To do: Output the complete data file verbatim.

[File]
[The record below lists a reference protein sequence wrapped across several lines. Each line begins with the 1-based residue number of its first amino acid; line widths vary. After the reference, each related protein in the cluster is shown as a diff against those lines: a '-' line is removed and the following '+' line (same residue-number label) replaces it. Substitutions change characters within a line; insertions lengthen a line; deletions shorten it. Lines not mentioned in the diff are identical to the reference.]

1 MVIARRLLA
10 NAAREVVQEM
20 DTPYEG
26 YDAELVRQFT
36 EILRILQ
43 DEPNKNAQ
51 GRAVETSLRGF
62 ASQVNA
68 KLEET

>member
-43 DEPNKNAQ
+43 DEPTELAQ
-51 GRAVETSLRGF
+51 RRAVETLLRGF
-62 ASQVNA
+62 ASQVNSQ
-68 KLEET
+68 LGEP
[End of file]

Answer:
[The record below lists a reference protein sequence wrapped across several lines. Each line begins with the 1-based residue number of its first amino acid; line widths vary. After the reference, each related protein in the cluster is shown as a diff against those lines: a '-' line is removed and the following '+' line (same residue-number label) replaces it. Substitutions change characters within a line; insertions lengthen a line; deletions shorten it. Lines not mentioned in the diff are identical to the reference.]

1 MVIARRLLA
10 NAAREVVQEM
20 DTPYEG
26 YDAELVRQFT
36 EILRILQ
43 DEPNKNAQ
51 GRAVETSLRGF
62 ASQVNA
68 KLEET

>member
-43 DEPNKNAQ
+43 DEPTELAQ
-51 GRAVETSLRGF
+51 RRAVETLLRGF
-62 ASQVNA
+62 ASQVNSQ
-68 KLEET
+68 LGEP